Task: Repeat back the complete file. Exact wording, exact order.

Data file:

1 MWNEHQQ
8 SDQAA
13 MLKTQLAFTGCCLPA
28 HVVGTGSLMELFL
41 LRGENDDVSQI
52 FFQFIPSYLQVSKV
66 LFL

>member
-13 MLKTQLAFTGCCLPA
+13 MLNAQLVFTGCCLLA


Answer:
1 MWNEHQQ
8 SDQAA
13 MLKTQLAFTGCCLPA
28 HVVGTGSLMELFL
41 LRGENDDVSQI
52 FFQFIPSYLQVSKV
66 LFL

>member
-13 MLKTQLAFTGCCLPA
+13 MLNAQLVFTGCCLLA